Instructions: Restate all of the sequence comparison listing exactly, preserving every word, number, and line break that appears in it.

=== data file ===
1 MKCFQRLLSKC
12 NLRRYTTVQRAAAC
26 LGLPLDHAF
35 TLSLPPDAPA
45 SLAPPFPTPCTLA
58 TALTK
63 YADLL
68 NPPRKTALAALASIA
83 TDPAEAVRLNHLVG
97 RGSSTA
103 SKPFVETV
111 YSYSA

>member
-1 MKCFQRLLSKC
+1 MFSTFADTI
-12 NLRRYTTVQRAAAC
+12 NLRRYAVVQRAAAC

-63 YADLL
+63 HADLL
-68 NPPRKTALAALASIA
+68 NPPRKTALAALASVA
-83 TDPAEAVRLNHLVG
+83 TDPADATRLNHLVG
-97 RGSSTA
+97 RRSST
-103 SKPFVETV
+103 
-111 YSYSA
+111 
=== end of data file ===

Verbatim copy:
1 MKCFQRLLSKC
12 NLRRYTTVQRAAAC
26 LGLPLDHAF
35 TLSLPPDAPA
45 SLAPPFPTPCTLA
58 TALTK
63 YADLL
68 NPPRKTALAALASIA
83 TDPAEAVRLNHLVG
97 RGSSTA
103 SKPFVETV
111 YSYSA

>member
-1 MKCFQRLLSKC
+1 MFSTFADTI
-12 NLRRYTTVQRAAAC
+12 NLRRYAVVQRAAAC

-63 YADLL
+63 HADLL
-68 NPPRKTALAALASIA
+68 NPPRKTALAALASVA
-83 TDPAEAVRLNHLVG
+83 TDPADATRLNHLVG
-97 RGSSTA
+97 RRSST
-103 SKPFVETV
+103 
-111 YSYSA
+111 